perfection of means and confusion of goals
don't take us far, chatting is not talking
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The most shared article this week was Einstein on perfection of means and confusion of goals.

We also learned about:

We chat, except we don't actually talkIn our haste to solve a problem — from collaborating and getting on the same page, to becoming more efficient, from discovering new things and meeting people, to learning a new skill — we forget about the side effects of not talking with each other.
Cognitive psychology and the beauty premium. When 111 of the most renowned designers and theorists mobilize to explain the value of design to tech, we can learn. 1 billion is a large number.
What do we really need to know? At a time when answers may be just a short search or text away, we expend little to no effort in understanding how to use knowledge to extrapolate information that gives us actionable data.
Last edition "making new things happen" included thoughts on why aren't we very interested in economics, making new things happen, the power of an open mind, and more. If you missed it, read it here.
Reading Notes
The Thin Book of Trust by Charles Feltman is a short read. The focus is to learn to build and maintain trust in the workplace. Feltman defines trust as choosing to risk making something you value vulnerable to another person’s actions.

Find a more complete list of what I'm reading here.

Seven things to think about:

1./  How the change makers are those who must think hard about the fundamentals. Innovation comes in different flavors. "Some say influences in the formative years have the greatest impact, as is evidenced by Picasso's unparalleled, technical mastery, but sometimes, late exposure has profound effects, jolting an artist into road-paving mode, whereas a well-trained genius takes technique and style for granted."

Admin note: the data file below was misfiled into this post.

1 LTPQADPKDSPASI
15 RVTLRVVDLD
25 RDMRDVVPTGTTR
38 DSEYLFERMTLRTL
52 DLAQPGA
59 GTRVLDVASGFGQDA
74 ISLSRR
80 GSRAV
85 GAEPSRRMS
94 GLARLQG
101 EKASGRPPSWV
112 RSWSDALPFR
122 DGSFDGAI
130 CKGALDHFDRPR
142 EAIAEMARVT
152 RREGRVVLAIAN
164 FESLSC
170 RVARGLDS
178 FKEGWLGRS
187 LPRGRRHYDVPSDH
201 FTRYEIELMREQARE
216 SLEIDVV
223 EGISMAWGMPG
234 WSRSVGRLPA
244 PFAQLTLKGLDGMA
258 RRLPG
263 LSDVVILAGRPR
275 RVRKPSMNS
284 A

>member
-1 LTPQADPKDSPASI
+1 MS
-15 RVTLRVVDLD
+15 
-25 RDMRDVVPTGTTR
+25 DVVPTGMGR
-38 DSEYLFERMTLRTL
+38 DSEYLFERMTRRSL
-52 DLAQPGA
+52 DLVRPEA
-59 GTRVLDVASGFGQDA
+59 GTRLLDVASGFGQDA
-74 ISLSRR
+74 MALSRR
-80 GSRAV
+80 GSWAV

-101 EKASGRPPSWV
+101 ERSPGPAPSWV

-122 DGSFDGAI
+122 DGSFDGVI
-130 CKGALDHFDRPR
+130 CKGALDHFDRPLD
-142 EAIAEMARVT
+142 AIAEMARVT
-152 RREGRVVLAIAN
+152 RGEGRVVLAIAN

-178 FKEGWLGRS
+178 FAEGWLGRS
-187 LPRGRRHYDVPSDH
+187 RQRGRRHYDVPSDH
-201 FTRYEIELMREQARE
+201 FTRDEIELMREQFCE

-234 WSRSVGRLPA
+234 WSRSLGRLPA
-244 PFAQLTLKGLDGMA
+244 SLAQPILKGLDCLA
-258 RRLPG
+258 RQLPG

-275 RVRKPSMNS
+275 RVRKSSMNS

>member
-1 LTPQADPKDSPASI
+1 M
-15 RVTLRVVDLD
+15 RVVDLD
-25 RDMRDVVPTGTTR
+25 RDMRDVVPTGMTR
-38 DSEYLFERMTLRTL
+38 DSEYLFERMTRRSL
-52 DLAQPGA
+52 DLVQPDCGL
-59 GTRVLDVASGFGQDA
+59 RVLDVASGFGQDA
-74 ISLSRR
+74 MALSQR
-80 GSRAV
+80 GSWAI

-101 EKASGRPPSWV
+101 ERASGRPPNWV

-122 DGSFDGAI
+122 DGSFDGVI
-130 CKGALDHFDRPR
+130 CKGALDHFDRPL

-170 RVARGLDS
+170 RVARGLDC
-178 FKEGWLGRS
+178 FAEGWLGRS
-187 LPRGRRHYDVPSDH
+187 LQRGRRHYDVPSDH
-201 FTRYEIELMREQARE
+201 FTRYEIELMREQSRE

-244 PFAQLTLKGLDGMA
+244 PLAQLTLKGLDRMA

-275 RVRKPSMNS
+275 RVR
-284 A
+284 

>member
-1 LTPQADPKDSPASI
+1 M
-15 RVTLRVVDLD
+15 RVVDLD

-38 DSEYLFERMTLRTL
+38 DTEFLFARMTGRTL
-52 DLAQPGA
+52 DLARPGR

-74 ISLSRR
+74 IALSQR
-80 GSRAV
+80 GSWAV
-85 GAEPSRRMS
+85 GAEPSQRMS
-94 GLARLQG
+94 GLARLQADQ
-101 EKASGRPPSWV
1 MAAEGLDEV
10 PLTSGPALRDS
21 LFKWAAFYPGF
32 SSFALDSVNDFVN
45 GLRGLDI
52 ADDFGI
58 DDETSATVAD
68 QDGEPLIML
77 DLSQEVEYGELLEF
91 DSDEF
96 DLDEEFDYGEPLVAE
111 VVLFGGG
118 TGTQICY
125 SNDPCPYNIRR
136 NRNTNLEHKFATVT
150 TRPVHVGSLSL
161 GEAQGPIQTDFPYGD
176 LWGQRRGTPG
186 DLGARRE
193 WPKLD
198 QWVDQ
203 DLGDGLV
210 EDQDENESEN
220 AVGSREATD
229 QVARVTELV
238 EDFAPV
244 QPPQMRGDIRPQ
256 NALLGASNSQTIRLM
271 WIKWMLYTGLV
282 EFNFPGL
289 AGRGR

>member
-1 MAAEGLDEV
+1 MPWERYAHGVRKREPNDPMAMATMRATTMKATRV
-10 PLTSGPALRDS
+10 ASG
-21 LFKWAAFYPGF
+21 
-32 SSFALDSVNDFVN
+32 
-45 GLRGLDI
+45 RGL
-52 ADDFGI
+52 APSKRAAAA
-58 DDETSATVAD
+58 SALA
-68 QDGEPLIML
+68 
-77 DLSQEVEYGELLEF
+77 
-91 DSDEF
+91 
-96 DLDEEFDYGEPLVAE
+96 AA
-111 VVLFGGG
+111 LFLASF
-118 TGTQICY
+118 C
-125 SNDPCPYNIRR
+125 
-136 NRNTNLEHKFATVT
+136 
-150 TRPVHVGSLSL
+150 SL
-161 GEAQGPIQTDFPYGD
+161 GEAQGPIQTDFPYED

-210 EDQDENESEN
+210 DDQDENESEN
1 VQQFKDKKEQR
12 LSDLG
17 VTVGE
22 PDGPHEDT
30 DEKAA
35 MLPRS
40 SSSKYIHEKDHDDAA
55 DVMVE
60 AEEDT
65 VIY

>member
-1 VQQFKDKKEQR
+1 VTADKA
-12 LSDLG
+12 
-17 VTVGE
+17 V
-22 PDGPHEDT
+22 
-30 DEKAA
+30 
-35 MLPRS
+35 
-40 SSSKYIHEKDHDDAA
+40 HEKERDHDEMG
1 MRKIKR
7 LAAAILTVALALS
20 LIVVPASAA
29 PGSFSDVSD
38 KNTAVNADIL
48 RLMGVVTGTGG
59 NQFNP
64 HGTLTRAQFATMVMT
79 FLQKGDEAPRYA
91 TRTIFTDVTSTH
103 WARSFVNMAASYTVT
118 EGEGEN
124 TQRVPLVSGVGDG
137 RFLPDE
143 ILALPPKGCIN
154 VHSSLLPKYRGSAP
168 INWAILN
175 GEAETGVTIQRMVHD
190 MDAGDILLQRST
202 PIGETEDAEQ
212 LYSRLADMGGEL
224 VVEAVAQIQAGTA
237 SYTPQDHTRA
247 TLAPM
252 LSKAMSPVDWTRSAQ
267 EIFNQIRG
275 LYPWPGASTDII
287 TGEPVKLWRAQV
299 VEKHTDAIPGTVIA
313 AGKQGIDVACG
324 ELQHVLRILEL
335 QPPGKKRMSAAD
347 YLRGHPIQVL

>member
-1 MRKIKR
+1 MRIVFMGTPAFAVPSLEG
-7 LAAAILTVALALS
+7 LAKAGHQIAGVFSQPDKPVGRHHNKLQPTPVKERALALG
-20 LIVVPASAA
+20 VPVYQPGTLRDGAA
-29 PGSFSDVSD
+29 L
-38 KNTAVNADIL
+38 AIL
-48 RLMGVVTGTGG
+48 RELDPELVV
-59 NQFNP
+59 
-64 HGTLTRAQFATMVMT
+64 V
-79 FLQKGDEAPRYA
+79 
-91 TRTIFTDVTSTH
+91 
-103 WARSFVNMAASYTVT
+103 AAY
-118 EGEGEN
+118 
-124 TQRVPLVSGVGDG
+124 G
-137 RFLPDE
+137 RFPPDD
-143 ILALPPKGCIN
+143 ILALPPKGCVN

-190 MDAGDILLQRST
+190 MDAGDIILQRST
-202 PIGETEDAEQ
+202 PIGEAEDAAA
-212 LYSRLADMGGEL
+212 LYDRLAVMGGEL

2. /  A conversation with theoretical physicist Brian Greene about Netflix's popular Stranger Things is a Sci-Fi horror series. The show utilizes some serious scientific theories, which peaked curiosity and interest for the conversation. Where conventional language is challenging to describe some of these concepts, we can use mathematics to describes what's going on. Greene is a master at explaining complex information visually.

3./  The "minority rules" phenomenon. Nassin Nicholas Taleb talks about the asymmetry of choices and complex systems. "We can say that markets aren’t the sum of market participants, but price changes reflect the activities of the most motivated buyer and seller. Yes, the most motivated rules."

4./  Beyond bias. "On the whole, biases are helpful and adaptive. They enable people to make quick, efficient judgments and decisions with minimal cognitive effort. But they can also blind a person to new information, or inhibit someone from considering valuable options when making an important decision."

5./  What is it like to understand advanced mathematics? "The biggest misconception that non-mathematicians have about how mathematicians work is that there is some mysterious mental faculty that is used to crack a research problem all at once." A break down of the many ways advanced mathematics works. See also how mathematicians are overselling the idea that "math is everywhere."